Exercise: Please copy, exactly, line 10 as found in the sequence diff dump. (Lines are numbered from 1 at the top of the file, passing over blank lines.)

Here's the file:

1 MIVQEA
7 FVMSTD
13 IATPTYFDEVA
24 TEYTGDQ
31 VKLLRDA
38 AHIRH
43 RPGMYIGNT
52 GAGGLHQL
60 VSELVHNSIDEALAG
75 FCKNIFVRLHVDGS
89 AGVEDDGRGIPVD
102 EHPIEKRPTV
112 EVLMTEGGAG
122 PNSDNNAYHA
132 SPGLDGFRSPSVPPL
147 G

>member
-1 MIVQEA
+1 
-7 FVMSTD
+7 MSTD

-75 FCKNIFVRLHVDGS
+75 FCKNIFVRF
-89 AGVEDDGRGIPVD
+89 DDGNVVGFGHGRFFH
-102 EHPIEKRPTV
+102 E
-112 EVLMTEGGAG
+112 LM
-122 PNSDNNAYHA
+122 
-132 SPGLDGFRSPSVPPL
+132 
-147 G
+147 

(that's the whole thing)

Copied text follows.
75 FCKNIFVRLHVDGS